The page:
Tuesday, November 27, 2012

Art, Beer, Pancakes, and Skyscrapers

        During the past week, we went on 3 school trips, one to the Mahou beer factory, one to the Prado and Reina Sofia, and one to the city of Cuenca. Wow! Plus, we squeezed in Thanksgiving where we cooked brinner (breakfast for dinner) for our host family and made rice krispy treats with our friend Rali. It was a busy and fun week!
 Our first trip took us to the Mahou factory, obligatory for my Business Spanish class. Only about 20 minutes from the school, it was a short trip. We toured the factory, which included a visit to their NASA-like headquarters and a Disney worthy recreation of an old stable where they explained the making of cerveza. We walked through the bottling plant with huge conveyor belts and swirling systems, and then finished at the bar. It was filled with tapas of all kinds and we were all invited to try the free beer. Sibley and I opted for the smaller glasses, meant for tasting, and then we split a Shandy Mixta (which is basically soda). I didn’t like the beer at all, but Sibley thought it was alright. The atmosphere was fun and the tapas were delicious.

       The next day we went to the Museo del Prado and Museo de la Reina Sofia, both in Madrid. It was a long day, with LOTS of art, but was still really neat. Antonio, my art professor, gave us a guided tour of the Prado, complete with a little microphone that played into these telephone-looking devices so that we could be quite in the museum. However, we were still shushed when Antonio told a joke and caused us all to laugh. The Reina Sofia, home of the Guernica, was a completely different style than the Prado, with art that was more modern and abstract. We were given free rein to explore but were still given guided introductions to a few key figures such as the photographer Robert Capa.

       Then there was Thanksgiving, stuck right in the middle of our adventures. We decided to make pancakes, a UCF specialty of ours. Before we started though, we called up our family back in Florida and Skyped with them on the computer. This year, our grandmother’s house was filled with 28 people! It was bigger than ever before, and we missed it! Still, we got round after round of people waving hello to us on the computer.


        Finally, the week ended with Cuenca. It is a beautiful medieval city built on an island between two rivers, making it easily defended against the Moors. The problem, though, was that then they couldn’t expand. So, they began building 14th century skyscrapers, expanding upwards. Our trip started with a steep uphill climb and then a scary walk across a 20th century bridge. We then toured the Cathedral, which was decorated with beautiful stained glass, barroque chapels, and a Neo-gothic facade. Our school guided tour then finished with the Abstract Art Museum, exhibiting works of Fernando Zóbel and Eusebio Sempere. After exploring of the city and tasting some local pastries, we walked back to the bus and headed home to Alcalá, ready for a relaxing weekend.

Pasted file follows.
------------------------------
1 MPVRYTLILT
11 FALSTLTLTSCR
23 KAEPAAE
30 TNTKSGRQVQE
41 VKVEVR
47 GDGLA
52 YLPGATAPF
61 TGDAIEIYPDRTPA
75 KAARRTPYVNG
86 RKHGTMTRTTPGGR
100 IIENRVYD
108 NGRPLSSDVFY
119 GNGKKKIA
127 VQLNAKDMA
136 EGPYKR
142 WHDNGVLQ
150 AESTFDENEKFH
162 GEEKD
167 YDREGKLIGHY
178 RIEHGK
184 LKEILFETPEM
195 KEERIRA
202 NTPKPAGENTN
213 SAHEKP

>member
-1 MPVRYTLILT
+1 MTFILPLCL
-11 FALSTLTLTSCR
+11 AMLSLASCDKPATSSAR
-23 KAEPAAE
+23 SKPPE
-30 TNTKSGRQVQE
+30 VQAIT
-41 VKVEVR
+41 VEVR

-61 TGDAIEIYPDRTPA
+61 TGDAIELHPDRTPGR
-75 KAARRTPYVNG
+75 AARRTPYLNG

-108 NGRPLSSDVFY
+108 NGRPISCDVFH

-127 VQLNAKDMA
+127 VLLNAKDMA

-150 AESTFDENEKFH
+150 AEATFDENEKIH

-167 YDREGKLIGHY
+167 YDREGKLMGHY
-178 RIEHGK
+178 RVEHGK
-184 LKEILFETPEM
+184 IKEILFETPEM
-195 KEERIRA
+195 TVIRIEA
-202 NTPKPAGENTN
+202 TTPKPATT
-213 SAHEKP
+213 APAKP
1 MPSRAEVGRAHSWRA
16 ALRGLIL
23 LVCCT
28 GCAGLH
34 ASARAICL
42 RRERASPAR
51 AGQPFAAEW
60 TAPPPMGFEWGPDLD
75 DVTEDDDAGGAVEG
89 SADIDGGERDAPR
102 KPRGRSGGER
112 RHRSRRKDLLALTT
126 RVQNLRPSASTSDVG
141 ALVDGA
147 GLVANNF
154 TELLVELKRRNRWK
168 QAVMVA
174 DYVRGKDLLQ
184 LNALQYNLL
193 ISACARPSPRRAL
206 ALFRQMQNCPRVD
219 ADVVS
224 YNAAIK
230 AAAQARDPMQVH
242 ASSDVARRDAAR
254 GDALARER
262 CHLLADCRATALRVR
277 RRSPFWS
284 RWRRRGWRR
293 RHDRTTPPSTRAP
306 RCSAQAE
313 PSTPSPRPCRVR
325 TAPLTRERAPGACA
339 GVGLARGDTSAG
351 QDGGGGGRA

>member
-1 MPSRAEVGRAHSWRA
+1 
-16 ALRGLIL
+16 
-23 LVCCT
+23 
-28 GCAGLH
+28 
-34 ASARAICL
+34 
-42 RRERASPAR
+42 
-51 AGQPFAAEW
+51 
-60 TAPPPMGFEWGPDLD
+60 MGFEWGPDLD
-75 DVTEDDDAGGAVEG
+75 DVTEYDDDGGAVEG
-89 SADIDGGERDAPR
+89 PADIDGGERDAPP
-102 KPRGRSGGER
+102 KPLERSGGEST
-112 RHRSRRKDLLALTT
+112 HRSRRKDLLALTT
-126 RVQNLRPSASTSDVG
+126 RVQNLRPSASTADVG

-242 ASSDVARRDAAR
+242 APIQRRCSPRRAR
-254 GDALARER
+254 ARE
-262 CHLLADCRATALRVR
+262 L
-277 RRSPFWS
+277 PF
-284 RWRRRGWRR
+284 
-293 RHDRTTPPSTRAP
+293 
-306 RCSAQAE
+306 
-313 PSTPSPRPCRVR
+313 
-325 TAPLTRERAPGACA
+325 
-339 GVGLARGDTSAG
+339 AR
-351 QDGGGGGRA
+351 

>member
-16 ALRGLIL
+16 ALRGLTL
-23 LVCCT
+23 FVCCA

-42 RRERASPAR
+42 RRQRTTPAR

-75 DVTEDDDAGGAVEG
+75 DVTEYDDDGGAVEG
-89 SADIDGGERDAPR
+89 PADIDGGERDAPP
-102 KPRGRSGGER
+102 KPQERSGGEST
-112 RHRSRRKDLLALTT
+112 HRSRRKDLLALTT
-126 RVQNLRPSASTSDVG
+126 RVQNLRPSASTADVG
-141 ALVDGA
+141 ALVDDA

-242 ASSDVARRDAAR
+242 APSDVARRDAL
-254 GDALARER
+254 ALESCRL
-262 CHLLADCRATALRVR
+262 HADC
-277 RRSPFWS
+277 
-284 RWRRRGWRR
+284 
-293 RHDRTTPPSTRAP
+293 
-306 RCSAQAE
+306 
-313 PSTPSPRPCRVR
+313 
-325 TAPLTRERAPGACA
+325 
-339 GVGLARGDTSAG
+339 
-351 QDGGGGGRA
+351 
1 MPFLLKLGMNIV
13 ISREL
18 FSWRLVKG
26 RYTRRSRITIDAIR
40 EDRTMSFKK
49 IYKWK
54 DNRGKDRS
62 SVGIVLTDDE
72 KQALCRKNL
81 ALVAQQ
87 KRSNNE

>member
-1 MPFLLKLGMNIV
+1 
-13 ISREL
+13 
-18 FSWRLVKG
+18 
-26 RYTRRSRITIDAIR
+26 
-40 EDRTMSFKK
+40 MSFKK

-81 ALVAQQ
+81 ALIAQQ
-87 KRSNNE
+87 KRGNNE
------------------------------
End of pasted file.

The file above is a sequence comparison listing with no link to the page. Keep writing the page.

1. When you saw Picasso's Guernica in person I wondered if the museum related the story of the famous encounter on opening night of the Paris show.

    The Spainish Civil War occured in the years between W.W. I and W.W. II. After the NAZI's came to power in Germany in 1933 Hitler threw his support behind Franco's Fascists. As the civil war dragged on the Luffwaffe (German air force) and Mussolini's Italian Air Force carpet bombed the town of Guenica in the heart of Basque country--a stronghold of the anti-Fascist/Franco forces.
    Picasso's work premiered at the Paris Exhibition of 1937. The great artist was in attendance as were high ranking NAZI officers.
    In 1937 Picasso was still relatively unknown outside the art collecting world so he was able to walk around the exhibition with relative anonymity.
    At one point Picasso found himself standing in front of Guernica next to a NAZI officer. The officer, being more educated and sohphisticated than the average NAZI, thought he recognized Picasso. As a way to break the conversational ice, the German officer turned to Picasson and said:
    "Did you do this?"
    Picasso's promptly quiped:
    "No sir, YOU DID THAT!"

  2. The staff of Hoke Library wish to know the chronological order of the photographs. Specifically, did you consume mass quantities of brew at the BEER PLANT and then jump off the wall--OR--did you jump off the wall into a large vat of BEER?

  3. Haha, we didn't know that story! Our professor Carlos told us all about the different symbolic references in the paintings such as the dead dove and the countries looking in from the outside.

    As far as jumping off of the wall...it was super scary! On 2 of the 3 sides the little overlook that we were at, the wall dropped off over a cliff. So, I initially didn't want any part in jumping on a wall. However, the side that we were jumping on wasn't a long drop, so if we fell we would have survived! :)And while we didn't jump into a large vat of beer while we were at the Mahou factory, we did watch a movie inside of one!